When most people think about eminent domain and the condemnation of private property, they imagine the government acquiring a citizen’s private property and converting it to a public use. While this is often the case, it is not the only way that the government can acquire private property. Governments may claim “non-possessory” rights in private land. Such rights allow the government to either (i) use, or (ii) place restrictions on a landowner’s use of private property.
The Keystone XL Pipeline Isn’t the Only Pipeline Concerning Property Owners
Posted on Oct 28, 2015 in Articles
We have talked a lot recently about the ongoing debate and eminent domain issues involving TransCanada’s proposed Keystone XL Pipeline across the western United States. But, this is by no means the only pipeline activity going on in the country. In fact, up and down the East Coast, property owners – many of whom are represented by our eminent domain lawyers – are battling to protect their land against a number of different pipeline projects.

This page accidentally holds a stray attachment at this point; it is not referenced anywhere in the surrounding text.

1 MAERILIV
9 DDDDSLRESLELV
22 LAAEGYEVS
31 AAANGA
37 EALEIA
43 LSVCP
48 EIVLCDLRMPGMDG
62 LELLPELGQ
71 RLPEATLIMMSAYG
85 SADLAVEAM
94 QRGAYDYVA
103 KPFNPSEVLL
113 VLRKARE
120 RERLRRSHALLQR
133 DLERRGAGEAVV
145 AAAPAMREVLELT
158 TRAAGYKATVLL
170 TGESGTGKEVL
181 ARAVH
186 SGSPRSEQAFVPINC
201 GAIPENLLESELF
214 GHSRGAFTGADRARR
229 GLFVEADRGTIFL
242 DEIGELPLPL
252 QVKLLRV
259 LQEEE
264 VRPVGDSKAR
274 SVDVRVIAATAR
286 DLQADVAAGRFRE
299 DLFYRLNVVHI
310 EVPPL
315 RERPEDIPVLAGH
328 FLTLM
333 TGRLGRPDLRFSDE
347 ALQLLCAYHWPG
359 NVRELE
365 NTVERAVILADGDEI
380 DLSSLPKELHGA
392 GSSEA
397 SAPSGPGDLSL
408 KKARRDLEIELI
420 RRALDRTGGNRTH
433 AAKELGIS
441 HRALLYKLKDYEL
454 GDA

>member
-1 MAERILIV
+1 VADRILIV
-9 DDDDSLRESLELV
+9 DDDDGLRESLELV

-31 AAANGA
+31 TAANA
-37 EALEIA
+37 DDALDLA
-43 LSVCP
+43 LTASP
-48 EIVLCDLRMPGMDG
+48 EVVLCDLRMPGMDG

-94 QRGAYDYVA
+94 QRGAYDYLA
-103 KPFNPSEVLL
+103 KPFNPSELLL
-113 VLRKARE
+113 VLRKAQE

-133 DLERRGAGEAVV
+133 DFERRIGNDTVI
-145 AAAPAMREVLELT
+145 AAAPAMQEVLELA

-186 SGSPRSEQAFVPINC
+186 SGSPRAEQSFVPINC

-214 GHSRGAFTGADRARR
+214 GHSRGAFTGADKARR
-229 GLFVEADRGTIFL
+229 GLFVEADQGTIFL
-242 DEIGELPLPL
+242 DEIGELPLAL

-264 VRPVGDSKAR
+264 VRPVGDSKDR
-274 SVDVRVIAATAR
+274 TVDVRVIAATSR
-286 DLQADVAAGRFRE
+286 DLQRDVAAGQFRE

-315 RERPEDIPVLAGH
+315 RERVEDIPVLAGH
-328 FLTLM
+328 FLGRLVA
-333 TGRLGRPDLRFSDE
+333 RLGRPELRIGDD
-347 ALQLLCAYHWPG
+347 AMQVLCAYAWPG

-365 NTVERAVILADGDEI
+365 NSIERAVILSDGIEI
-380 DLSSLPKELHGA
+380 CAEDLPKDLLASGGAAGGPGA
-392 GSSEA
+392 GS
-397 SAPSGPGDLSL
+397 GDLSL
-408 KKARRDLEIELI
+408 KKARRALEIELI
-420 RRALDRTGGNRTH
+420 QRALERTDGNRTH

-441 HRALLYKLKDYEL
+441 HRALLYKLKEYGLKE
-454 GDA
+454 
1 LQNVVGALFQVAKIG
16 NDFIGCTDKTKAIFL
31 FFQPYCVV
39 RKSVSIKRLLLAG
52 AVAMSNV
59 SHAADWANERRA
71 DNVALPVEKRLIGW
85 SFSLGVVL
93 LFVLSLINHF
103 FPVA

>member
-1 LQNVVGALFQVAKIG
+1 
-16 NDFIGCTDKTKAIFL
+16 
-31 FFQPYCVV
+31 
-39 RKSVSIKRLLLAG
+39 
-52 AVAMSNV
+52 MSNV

Non-Possessory Takings: North Carolina Supreme Court to Consider Inverse Condemnation in Future Highway Development Case
Posted on Oct 22, 2015 in Articles
In a case that has garnered national attention, the North Carolina Supreme Court has agreed to review a court of appeals decision holding that a state statute effected a taking – and thereby implicated the property owners’ Constitutional rights. It is an interesting case — one that could have significant implications for property owners across the country.
Just Compensation, Relocation Expenses and Attorneys’ Fees: Financial Compensation in Eminent Domain